The Lion, the Witch and the Wardrobe is pedantic, often trite and repetitive, allegorized ad nauseum, poorly edited, and shocking to find in the repertoire of an author of C. S. Lewis’ caliber.
Now that I have your attention, allow me to explain why very little of the preceding statement is true.
Pedantry (here used as “unimaginative and pedestrian”—with apologies to Lemony Snicket!) is a term which might be applied to Lewis by the reader who has read The Lion, the Witch and the Wardrobe only once. But Lewis’ juvenile writings are like the proverbial onion whose layers must be peeled away to reach the core. Just as the center of the onion often has the most concentrated flavor, the core of The Lion, the Witch and the Wardrobe yields fresh insights with each return to Narnia. Superficially read, the book might give the impression that it is just for children and so be easily dismissed by adults as another piece of fantasy claptrap that only serves the purpose of getting the kiddies to drift off to sleep at night. We might even focus on the similarities we see with other works of children’s fantasy and accuse Lewis of having no imagination of his own.
But what of the saying, “imitation is the highest form of praise”? Rather than calling Lewis unimaginative, we can praise the man for a mind that seems to have had the capacity to hold on to everything he had ever read. Lewis was naturally influenced by his experiences just as all of us are. It is not unimaginative plagiarism that causes Lewis to use a piece of furniture to invade the land of Narnia, but recognition that this device works. Why reinvent the wheel when a writing desk worked for George MacDonald, a looking glass sufficed for Lewis Carroll, and Barrie brought the delicious advent of pixie dust? And, as we are taught in college, the great author writes about what he knows. Lewis and his brother Warnie spent hours as children “imagining” in a spare room containing a big old wardrobe.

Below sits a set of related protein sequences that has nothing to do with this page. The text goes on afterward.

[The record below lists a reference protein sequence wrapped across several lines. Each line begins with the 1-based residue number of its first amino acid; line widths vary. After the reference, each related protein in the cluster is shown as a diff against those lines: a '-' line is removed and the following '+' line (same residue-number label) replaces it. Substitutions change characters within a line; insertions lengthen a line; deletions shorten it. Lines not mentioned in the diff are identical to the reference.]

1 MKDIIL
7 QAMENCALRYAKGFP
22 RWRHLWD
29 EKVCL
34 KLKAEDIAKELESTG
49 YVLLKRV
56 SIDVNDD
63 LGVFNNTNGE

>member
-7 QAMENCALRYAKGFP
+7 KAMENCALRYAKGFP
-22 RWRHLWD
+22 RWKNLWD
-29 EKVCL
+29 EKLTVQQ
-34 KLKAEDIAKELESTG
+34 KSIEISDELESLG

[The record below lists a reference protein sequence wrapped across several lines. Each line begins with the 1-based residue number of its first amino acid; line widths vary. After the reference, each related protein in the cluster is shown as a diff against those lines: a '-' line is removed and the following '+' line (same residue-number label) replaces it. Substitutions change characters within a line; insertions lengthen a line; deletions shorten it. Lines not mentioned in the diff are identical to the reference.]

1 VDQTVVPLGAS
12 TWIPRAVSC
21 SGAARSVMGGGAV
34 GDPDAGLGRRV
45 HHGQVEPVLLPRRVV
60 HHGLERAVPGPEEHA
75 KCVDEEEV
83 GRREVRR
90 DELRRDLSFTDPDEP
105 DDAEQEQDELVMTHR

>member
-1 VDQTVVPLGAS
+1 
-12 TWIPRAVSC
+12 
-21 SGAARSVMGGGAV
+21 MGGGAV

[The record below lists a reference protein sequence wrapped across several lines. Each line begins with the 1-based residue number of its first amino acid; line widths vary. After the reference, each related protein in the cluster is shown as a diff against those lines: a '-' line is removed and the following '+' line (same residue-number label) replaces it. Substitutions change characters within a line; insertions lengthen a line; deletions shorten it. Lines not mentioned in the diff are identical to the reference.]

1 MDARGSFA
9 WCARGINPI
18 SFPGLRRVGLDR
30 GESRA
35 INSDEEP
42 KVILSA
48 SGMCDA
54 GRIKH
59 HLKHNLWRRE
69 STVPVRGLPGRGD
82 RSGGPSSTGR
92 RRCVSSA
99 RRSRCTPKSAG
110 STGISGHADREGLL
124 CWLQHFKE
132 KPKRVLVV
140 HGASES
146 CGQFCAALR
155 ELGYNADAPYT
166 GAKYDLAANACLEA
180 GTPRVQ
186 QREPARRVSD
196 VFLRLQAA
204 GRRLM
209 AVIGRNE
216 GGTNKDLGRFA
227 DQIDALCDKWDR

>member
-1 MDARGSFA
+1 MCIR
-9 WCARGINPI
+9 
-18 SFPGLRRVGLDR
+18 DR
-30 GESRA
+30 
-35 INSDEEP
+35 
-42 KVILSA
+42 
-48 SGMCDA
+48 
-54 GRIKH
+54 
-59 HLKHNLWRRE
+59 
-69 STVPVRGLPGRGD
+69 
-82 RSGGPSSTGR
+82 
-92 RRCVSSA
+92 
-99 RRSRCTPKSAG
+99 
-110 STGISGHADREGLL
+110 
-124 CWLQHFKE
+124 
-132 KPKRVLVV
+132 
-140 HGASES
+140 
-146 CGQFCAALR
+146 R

If The Lion, the Witch and the Wardrobe is not pedantry, then, what is it? We will see below that, in writing about what he knew, Lewis managed to address the deep needs of humanity through a very personal expression of faith using many such literary devices as allegory. In the process, Lewis provided a cathartic experience both for himself and his readers.
The wardrobe itself, of course, is the key to how this all works. Upon repeat readings of the book, we begin to understand that the wardrobe is more than a piece of furniture and that its usage has rules. Yes, the wardrobe is a doorway into another world, but it cannot be used carelessly or at the whim of any individual. Lack of access to their own world (whether because of weather or the crowding of adults) makes Narnia available and accessible to the Pevensie children. Lewis, through the story, is decrying the necessity of a time that required the removal of children from their familiar surroundings because of the danger of falling bombs. The perils of war remained heavy upon Lewis’ heart, as did the separation from his mother as a result of her untimely death when he was nine. The wardrobe becomes a way to escape and explore feelings too private to be shared otherwise.
For Lewis, there was good precedent for using fantasy to work out these ideas for both children and adults. In his essay, “On Three Ways of Writing for Children,” Lewis says that “a children’s story which is enjoyed only by children is a bad children’s story.” He further offers that “there may be an author who at a particular moment finds not only fantasy but fantasy-for-children the exactly right form for what he wants to say.” He was supported in these statements by his friend and fellow fantasy author J. R. R. Tolkien, who felt that if fantasy “is worth reading at all it is worthy to be written for and read by adults.”
Fantasy satisfies something deep within the human being that wants to create worlds and desires to interact with those worlds in ways that have been denied in our real one. Narnia is Lewis’ chance to participate in the creation of a land in which old tales can have different endings or may simply be explored to see why things have to happen the way they do. Animals talk, trees are alive, ideas are personified, time seems to stand still—all so that other things can be made sense of and explained. The great danger of fantasy, of course, is preferring the other worlds; but note that Lewis brings his heroes and heroines back out of the wardrobe for reality checks. He does not allow his characters (or himself) the luxury of “hiding” forever in Narnia.
In really good literature, there comes a point where the reader recognizes that the soul of the author is being laid bare. One may not always understand what drove the writer to expose himself through his prose, but there is a delicious sense of being allowed into secret places where one is tantalized with suggestions of things too personal and perhaps painful to expose other than through the veil of literature. The heart of C.S. Lewis lies exposed in The Chronicles of Narnia, most especially in The Lion, the Witch and the Wardrobe, which becomes an outlet for the passion and the personal pain of a very private man.